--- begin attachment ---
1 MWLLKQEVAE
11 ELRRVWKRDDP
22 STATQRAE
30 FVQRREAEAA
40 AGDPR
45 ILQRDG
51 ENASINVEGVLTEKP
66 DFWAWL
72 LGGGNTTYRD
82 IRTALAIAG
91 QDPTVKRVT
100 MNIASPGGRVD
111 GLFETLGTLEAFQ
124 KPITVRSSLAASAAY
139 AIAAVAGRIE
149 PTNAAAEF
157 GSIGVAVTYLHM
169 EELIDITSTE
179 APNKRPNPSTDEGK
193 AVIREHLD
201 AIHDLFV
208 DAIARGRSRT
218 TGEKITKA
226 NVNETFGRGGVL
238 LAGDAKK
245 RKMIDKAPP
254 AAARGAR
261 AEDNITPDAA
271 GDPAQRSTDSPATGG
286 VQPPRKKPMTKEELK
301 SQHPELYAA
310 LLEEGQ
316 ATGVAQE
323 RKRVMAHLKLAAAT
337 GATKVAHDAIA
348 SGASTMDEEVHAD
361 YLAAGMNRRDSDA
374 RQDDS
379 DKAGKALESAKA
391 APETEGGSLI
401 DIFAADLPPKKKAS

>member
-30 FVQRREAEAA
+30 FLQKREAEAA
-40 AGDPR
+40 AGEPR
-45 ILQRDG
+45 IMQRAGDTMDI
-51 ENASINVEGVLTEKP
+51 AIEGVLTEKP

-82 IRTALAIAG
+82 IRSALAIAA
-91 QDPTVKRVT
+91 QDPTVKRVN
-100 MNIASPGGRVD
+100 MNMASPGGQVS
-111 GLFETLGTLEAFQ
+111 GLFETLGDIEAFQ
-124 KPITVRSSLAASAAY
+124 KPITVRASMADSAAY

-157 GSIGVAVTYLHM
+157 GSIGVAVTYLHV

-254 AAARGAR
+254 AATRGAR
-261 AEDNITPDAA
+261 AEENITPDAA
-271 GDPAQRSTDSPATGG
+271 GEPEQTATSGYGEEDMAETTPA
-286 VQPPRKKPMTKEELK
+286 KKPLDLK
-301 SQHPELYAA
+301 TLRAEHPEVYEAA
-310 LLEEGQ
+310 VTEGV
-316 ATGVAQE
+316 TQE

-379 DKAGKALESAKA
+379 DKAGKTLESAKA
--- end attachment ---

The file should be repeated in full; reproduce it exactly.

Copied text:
1 MWLLKQEVAE
11 ELRRVWKRDDP
22 STATQRAE
30 FVQRREAEAA
40 AGDPR
45 ILQRDG
51 ENASINVEGVLTEKP
66 DFWAWL
72 LGGGNTTYRD
82 IRTALAIAG
91 QDPTVKRVT
100 MNIASPGGRVD
111 GLFETLGTLEAFQ
124 KPITVRSSLAASAAY
139 AIAAVAGRIE
149 PTNAAAEF
157 GSIGVAVTYLHM
169 EELIDITSTE
179 APNKRPNPSTDEGK
193 AVIREHLD
201 AIHDLFV
208 DAIARGRSRT
218 TGEKITKA
226 NVNETFGRGGVL
238 LAGDAKK
245 RKMIDKAPP
254 AAARGAR
261 AEDNITPDAA
271 GDPAQRSTDSPATGG
286 VQPPRKKPMTKEELK
301 SQHPELYAA
310 LLEEGQ
316 ATGVAQE
323 RKRVMAHLKLAAAT
337 GATKVAHDAIA
348 SGASTMDEEVHAD
361 YLAAGMNRRDSDA
374 RQDDS
379 DKAGKALESAKA
391 APETEGGSLI
401 DIFAADLPPKKKAS

>member
-30 FVQRREAEAA
+30 FLQKREAEAA
-40 AGDPR
+40 AGEPR
-45 ILQRDG
+45 IMQRAGDTMDI
-51 ENASINVEGVLTEKP
+51 AIEGVLTEKP

-82 IRTALAIAG
+82 IRSALAIAA
-91 QDPTVKRVT
+91 QDPTVKRVN
-100 MNIASPGGRVD
+100 MNMASPGGQVS
-111 GLFETLGTLEAFQ
+111 GLFETLGDIEAFQ
-124 KPITVRSSLAASAAY
+124 KPITVRASMADSAAY

-157 GSIGVAVTYLHM
+157 GSIGVAVTYLHV

-254 AAARGAR
+254 AATRGAR
-261 AEDNITPDAA
+261 AEENITPDAA
-271 GDPAQRSTDSPATGG
+271 GEPEQTATSGYGEEDMAETTPA
-286 VQPPRKKPMTKEELK
+286 KKPLDLK
-301 SQHPELYAA
+301 TLRAEHPEVYEAA
-310 LLEEGQ
+310 VTEGV
-316 ATGVAQE
+316 TQE

-379 DKAGKALESAKA
+379 DKAGKTLESAKA